Of course, it didn’t work all the time – especially on the back nine there were lapses in focus and a couple of very poor shot selections (an ill-advised 4-hybrid over a pond to a sinful pin placement instead of taking trouble out of the way with a 6-iron layup was especially punitive), but the big thing was that I didn’t allow these to snowball into a string of mistakes. And, at least for me, that was a breakthrough of sorts.

Now let’s be realistic – at a Goodboys Invitational weekend, with your partner depending on you, the trash talk, the bets all over the pigeon sheet, and all the other usual distractions going on around you this kind of mindset, while advisable, is simply not possible 100% of the time. Yet, there’s still a great deal of wisdom in Winters’ words – it’s not only good advice, it leads to a greater level of enjoyment in playing the game, and it worked well for me today.

What I’m most proud of is that I played ten holes at bogey or better – something I doubt I’ve ever done before. for me. Unfortunately, after that blistering front nine, things got a little loosey-goosey on the back – especially off the tee – but I still was able to grind out a good recovery shot (or two) on each hole to keep the final score under 100. Better yet, there’s still plenty of room for improvement – after all, I only hit six fairways today, and while my total number of putts was still a little higher than I’d like (30), I one-putted four times and didn’t three-putt once. That’s definitely moving in the right direction.

The only thing that would have made the day more satisfying would have been a post-round whirlpool at the Wynn Las Vegas spa.

Now it’s onto Saturday and the first formal golf lesson I’ve ever looked forward to. Expect a full after-action report here at Goodboys Nation weblog.

Filed in: Golf Quest by The Great White Shank at 22:12 | Comments (2)
March 9, 2013

My post from the other day on some happily re-discovered songs by the legendary The Band brought back some powerful memories of thirty-five years ago that I cherish to this day. For it was in 1978 that I first saw Martin Scorcese’s film “The Last Waltz”, celebrating The Band’s last concert surrounded by many of their friends and musical influences. While both the film and the music contained therein was fabulous, it was a performance by Neil Diamond, of all people, that stands out in my memory more than any other. Let me explain:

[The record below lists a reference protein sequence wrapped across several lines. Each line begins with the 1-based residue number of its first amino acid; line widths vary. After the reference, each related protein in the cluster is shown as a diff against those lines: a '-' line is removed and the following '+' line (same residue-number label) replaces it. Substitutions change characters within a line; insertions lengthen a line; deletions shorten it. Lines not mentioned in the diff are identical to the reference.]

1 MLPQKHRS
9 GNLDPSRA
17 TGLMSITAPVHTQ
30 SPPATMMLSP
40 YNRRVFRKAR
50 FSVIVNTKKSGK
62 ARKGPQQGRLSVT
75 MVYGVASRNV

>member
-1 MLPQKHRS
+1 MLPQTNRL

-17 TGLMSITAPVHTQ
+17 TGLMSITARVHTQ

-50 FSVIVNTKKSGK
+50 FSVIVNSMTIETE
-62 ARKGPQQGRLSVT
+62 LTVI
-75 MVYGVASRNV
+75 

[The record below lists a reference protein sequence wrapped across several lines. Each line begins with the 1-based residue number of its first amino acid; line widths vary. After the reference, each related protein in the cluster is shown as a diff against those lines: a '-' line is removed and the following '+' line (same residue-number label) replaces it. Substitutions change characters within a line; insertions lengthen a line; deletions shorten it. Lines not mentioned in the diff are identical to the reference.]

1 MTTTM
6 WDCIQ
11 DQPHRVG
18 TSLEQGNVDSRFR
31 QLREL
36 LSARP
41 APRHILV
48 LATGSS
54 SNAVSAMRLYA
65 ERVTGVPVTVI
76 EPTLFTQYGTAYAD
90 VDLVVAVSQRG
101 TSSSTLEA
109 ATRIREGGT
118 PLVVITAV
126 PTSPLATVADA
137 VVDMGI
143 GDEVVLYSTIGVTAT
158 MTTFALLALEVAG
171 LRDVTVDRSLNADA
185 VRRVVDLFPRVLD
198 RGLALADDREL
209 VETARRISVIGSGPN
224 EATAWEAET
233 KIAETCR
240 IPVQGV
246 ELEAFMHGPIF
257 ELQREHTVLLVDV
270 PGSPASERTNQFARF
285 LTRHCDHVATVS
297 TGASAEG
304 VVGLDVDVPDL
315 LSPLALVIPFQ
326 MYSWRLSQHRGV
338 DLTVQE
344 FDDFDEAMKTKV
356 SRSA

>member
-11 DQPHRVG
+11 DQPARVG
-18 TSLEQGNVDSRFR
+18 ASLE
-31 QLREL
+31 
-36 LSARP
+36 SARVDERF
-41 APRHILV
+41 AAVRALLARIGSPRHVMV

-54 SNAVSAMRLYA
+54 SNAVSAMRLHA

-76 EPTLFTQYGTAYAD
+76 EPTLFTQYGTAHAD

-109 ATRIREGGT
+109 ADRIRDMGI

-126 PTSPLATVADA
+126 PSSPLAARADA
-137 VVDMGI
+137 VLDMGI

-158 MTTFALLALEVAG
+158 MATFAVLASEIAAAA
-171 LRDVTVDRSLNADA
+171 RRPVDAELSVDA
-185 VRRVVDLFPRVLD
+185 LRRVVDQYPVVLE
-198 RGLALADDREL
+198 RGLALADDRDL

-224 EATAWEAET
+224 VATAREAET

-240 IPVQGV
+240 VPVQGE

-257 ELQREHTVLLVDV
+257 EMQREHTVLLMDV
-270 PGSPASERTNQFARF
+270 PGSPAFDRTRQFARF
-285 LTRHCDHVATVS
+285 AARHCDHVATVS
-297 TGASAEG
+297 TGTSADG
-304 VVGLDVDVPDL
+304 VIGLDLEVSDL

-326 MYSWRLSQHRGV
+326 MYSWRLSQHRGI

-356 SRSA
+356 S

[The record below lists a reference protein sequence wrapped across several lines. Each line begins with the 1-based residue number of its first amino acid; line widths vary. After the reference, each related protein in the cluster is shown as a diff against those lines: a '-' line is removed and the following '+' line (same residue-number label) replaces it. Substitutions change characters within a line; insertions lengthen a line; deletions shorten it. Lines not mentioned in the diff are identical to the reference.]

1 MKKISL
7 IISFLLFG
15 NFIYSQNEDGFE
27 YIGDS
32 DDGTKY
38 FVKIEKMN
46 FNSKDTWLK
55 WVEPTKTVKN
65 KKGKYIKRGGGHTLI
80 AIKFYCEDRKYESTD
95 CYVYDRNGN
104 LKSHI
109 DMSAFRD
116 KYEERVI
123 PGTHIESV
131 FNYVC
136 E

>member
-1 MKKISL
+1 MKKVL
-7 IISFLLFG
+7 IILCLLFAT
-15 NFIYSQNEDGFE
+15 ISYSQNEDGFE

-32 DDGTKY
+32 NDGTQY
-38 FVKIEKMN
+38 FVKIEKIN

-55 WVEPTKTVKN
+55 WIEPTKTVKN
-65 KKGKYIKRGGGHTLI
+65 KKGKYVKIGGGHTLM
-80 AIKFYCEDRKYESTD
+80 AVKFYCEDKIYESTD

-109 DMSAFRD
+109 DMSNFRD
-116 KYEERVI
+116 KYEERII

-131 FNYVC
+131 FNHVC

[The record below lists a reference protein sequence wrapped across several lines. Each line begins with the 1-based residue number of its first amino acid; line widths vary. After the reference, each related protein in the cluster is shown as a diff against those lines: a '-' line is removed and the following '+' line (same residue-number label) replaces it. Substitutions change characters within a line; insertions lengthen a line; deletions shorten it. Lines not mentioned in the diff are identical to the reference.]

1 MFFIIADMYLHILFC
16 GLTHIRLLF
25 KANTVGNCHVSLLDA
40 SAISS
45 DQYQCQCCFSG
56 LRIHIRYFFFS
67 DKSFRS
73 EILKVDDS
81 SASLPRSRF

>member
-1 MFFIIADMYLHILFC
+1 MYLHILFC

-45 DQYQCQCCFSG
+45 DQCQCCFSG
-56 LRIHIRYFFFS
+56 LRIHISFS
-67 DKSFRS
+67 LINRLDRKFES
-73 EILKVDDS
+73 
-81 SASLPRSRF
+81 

It may seem strange or hard to believe that it would take someone twenty-three years to have a so-called “coming out year”, but that’s what 1978 was for me. You see, that was that year I discovered there was another world outside of the Tewksbury-based existence I was brought up in; it was a year of discoveries in all sorts of ways.

…Not that Tewksbury was bad by any stretch of the imagination: I remember fondly the town of my youth – a small town that disappeared a long time ago, a slice of small-town America comprised of Shawsheen River cabins, ’50s style ranch housed neighborhoods, and a Main Street that was really a main street that inevitably was a victim of its own success, now just another crowded, traffic-stifled bedroom community comprised of endless condos and strip malls covering every parcel of land possible. But I digress…

It’s always assumed that in a family it’s the older brother that serves in some acknowledged head or leadership or influential role, but the truth is that it was my brother Mark who I always aspired to be most like – a little wacky, a little reckless, more than a little restless – and it was his breaking away in the summer of 1977 by enlisting in the Army that ultimately paved the way for me finding my own way of spreading my wings the following year.